Extradite South African detainees

LOCKED UP in a foreign country

A South African perspective

LOCKED UP in a foreign country is intended to WAKE UP and SHAKE UP the harsh reality of drug trafficking.

This is not another "don't do drugs" website. Rather, it is intended to give you a glimpse into the darker side of the drug business.

If you have never used or never thought about dealing drugs, some of your closest friends probably have. Drug Mules are recruited in nightclubs, at parties, pubs, on the rugby field, in the gym, university, the workplace. In fact, every social gathering has potential.

Not every drug user becomes an addict however, using some drugs can lead to addiction. Addiction can lead to becoming a mule.

For the addict who has lost everything, accumulated debts and finds themselves in a dire financial position, the offer of cash-for-a-run is a very attractive one. The going rate is between R20,000 and R35,000.

OUR MISSION:

  • To educate people!!
  • To put as much pressure as it takes on the SA Government to SIGN onto the existing worldwide multi-lateral Prisoner Transfer Agreement and extradite it's people!!

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Quick buck is lure for SA drug mules

Written by Daily News on 22 June 2009.

Please note, the Reporter of this article mis-quoted, saying:
"Belinda West, director of Locked Up-2nd Chances for SA's (in)Mates, said most mules faced life imprisonment."  This referred to those imprisoned in the Far East and not in all countries.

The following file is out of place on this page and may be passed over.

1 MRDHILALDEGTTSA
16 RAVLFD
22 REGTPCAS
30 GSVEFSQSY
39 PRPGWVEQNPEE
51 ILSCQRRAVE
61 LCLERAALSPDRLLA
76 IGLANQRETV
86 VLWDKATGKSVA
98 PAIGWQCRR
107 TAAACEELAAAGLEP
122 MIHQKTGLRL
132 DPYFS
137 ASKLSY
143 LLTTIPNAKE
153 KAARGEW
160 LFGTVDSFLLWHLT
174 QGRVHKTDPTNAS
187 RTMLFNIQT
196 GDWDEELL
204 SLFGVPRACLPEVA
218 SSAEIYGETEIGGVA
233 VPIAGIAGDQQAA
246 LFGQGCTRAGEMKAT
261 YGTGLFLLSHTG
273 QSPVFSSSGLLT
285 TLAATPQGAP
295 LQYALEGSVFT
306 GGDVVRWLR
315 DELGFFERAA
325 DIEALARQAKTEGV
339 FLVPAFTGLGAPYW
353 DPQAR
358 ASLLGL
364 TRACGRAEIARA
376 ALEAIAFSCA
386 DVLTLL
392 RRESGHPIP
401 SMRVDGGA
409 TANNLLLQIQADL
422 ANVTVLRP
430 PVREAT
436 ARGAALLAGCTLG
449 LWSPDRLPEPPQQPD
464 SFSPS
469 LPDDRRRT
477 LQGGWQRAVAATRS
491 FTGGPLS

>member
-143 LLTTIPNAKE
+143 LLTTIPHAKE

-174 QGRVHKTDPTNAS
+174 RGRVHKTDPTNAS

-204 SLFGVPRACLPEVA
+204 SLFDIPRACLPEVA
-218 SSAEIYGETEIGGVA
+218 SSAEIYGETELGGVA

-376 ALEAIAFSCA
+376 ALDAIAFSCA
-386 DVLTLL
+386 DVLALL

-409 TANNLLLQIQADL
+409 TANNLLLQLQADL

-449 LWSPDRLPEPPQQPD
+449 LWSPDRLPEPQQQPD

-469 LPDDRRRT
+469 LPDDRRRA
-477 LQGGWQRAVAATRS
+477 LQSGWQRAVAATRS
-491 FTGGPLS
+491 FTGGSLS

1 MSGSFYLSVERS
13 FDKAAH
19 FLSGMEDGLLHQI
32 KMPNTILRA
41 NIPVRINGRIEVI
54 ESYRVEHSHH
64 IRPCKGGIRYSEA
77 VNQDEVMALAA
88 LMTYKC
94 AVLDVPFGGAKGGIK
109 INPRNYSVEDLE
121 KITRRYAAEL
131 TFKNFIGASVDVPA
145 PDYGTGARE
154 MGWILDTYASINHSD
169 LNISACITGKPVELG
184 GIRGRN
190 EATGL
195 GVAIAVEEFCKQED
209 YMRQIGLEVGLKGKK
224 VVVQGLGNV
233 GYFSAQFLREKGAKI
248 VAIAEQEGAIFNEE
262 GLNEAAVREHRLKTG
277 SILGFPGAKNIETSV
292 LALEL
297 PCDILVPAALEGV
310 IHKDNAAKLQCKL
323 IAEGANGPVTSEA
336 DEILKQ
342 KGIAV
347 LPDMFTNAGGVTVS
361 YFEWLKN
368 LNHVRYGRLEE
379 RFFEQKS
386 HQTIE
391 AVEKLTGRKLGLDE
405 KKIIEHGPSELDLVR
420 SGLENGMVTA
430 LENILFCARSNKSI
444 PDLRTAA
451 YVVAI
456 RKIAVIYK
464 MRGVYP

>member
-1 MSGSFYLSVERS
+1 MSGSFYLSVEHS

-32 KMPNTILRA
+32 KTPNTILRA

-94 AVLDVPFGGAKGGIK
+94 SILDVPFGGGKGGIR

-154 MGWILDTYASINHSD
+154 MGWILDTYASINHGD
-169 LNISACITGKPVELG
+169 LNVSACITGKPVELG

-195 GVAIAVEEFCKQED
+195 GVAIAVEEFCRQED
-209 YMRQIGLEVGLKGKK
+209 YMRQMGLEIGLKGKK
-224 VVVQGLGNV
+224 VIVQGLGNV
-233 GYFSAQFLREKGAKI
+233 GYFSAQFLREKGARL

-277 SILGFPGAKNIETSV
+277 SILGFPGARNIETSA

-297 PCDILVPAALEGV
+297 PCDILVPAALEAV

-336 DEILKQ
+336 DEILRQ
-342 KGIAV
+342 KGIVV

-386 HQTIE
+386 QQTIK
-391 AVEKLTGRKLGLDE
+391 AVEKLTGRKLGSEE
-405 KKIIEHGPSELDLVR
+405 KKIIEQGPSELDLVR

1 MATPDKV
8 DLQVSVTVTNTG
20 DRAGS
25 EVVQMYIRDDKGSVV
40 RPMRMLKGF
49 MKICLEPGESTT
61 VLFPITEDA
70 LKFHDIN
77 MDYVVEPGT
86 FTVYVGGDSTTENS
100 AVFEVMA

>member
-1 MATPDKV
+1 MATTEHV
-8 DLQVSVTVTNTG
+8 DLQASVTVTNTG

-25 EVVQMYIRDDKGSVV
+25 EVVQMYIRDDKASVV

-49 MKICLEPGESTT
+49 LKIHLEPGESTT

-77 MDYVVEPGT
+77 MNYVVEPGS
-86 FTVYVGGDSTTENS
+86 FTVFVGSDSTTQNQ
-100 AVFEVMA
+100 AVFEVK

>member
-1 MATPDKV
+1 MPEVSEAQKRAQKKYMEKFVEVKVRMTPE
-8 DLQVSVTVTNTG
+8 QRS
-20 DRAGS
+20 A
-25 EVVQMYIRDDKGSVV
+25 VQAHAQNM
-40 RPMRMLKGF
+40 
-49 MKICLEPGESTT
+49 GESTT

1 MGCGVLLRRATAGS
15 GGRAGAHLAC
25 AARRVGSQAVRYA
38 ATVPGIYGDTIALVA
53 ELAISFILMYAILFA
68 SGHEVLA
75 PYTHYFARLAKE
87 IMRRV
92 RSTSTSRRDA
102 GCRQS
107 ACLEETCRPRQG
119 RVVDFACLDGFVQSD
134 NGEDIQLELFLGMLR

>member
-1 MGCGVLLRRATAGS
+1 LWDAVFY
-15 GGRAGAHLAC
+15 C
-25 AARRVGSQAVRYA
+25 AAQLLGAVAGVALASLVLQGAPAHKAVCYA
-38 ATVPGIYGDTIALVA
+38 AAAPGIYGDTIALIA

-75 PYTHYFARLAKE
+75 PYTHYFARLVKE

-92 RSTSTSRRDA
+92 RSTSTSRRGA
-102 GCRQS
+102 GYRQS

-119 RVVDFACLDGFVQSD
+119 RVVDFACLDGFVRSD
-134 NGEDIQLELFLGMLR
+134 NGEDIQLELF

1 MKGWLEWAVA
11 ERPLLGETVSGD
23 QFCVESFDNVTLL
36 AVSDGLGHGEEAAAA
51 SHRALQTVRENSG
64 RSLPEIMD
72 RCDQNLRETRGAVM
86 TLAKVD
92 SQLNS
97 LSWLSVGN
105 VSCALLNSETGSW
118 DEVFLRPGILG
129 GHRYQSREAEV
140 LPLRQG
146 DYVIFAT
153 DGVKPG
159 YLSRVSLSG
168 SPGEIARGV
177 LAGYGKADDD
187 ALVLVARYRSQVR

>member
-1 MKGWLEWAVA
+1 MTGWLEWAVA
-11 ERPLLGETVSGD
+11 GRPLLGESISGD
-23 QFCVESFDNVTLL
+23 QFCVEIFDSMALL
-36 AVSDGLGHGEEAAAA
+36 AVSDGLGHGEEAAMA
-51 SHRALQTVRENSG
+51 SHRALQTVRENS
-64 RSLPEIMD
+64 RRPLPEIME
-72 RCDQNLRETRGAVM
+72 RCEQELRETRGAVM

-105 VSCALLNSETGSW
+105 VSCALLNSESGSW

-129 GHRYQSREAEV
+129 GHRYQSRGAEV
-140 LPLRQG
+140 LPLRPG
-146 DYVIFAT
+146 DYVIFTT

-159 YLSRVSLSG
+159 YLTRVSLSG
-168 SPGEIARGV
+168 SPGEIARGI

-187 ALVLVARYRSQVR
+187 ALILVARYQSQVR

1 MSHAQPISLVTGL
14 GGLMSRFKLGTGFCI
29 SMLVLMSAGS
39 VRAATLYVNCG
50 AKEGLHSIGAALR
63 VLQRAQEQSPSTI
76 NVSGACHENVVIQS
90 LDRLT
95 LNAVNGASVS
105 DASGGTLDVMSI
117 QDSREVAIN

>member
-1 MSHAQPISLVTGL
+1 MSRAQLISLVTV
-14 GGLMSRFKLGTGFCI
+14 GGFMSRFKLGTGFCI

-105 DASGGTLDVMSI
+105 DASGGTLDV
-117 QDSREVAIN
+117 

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SA on Mauritius "Drugs-Watch" list

on 27 March 2009.

Mauritius puts 5 African countries on drugs watch list. Download PDF Report

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SA emerges as new drug hub

Written by Daily News on 20 March 2009.

Around 30 South Africans are arrested every month in Brazil on drug smuggling charges - a huge increase in the past two years as South Africa emerges as a new hub in the global drug smuggling business.

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Have you been offered a job in Thailand?

Written by HAZEL FRIEDMAN on 17 March 2009.

Desperate and unsuspecting South Africans are being lured into drug syndicates and are paying a heavy price in Thailand’s prisons

''Thank you for coming," said Nandipha (not her real name), struggling to make herself heard above the babble. "I don't get to see anyone except for a kind lady from the church. And I can't speak Thai, so I can hardly talk to anyone."